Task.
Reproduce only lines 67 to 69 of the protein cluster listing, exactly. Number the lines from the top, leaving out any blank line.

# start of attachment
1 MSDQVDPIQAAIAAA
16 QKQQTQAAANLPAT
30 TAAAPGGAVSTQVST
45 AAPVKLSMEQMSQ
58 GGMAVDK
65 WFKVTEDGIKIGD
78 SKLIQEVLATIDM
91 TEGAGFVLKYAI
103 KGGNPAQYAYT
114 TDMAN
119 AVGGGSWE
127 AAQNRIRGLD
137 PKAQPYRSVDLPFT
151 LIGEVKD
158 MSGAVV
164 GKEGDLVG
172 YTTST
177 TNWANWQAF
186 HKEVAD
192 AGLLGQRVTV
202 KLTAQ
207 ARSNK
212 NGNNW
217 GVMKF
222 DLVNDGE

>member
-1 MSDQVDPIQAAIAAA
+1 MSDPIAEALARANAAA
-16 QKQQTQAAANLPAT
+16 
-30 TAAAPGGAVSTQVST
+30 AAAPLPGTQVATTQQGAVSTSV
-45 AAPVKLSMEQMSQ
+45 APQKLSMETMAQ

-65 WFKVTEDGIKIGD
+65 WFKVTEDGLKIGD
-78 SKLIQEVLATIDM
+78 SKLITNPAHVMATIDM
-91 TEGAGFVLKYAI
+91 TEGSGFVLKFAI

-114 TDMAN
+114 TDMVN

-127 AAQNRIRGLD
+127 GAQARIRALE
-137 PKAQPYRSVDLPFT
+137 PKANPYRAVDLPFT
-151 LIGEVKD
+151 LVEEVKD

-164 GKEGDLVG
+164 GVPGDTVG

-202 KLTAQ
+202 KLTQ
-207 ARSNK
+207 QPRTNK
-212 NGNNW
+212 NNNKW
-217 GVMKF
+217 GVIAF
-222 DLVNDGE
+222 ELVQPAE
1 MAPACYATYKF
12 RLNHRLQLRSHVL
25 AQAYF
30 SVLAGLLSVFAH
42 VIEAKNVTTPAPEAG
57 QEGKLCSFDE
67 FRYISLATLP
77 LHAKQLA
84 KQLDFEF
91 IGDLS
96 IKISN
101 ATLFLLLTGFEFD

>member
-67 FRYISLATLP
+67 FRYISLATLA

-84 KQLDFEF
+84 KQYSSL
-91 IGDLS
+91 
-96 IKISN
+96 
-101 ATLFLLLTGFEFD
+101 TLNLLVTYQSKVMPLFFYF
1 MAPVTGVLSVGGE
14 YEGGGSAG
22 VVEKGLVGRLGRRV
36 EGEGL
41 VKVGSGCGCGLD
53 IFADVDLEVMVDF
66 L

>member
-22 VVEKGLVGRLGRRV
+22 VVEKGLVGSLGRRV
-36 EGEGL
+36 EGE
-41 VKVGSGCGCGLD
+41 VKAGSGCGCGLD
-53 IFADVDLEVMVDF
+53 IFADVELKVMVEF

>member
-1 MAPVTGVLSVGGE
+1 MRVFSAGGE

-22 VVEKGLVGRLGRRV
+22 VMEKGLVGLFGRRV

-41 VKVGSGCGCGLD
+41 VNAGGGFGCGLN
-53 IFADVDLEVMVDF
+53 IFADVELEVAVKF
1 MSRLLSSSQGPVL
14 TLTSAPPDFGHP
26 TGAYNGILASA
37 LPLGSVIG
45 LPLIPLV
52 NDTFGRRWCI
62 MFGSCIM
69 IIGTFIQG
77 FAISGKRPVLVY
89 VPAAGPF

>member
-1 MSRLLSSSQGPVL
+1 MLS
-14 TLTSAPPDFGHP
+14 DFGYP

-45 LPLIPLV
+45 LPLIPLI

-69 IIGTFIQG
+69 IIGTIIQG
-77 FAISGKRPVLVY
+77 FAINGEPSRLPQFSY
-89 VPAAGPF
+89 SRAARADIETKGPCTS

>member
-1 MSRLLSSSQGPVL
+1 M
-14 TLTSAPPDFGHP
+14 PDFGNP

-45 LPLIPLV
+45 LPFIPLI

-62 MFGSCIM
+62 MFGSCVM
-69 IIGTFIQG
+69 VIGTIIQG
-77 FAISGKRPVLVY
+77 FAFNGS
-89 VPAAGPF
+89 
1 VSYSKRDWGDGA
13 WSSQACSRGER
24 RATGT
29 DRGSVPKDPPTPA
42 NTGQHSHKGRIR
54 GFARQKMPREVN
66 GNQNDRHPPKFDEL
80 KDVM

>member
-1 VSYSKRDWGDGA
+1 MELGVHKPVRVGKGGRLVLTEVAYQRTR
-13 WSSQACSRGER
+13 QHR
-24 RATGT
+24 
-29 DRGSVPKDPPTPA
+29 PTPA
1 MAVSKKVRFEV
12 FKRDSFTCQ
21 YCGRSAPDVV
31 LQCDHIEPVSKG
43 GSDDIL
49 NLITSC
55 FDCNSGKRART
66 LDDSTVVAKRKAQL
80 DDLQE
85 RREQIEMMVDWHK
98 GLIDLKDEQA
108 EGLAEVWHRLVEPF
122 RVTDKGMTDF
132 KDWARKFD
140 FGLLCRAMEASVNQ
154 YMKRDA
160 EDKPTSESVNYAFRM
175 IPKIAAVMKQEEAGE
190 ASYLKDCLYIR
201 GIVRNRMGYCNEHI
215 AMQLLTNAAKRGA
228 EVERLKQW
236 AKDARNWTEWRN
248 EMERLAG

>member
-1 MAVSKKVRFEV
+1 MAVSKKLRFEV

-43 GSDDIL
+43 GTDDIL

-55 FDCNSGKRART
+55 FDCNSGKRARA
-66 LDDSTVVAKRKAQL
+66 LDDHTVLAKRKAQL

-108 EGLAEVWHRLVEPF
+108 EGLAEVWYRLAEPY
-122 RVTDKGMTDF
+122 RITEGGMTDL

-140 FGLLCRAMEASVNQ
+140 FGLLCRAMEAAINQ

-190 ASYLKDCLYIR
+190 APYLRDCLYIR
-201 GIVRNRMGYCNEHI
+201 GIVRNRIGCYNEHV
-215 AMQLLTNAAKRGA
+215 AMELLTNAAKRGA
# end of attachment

67 FRYISLATLP
77 LHAKQLA
84 KQLDFEF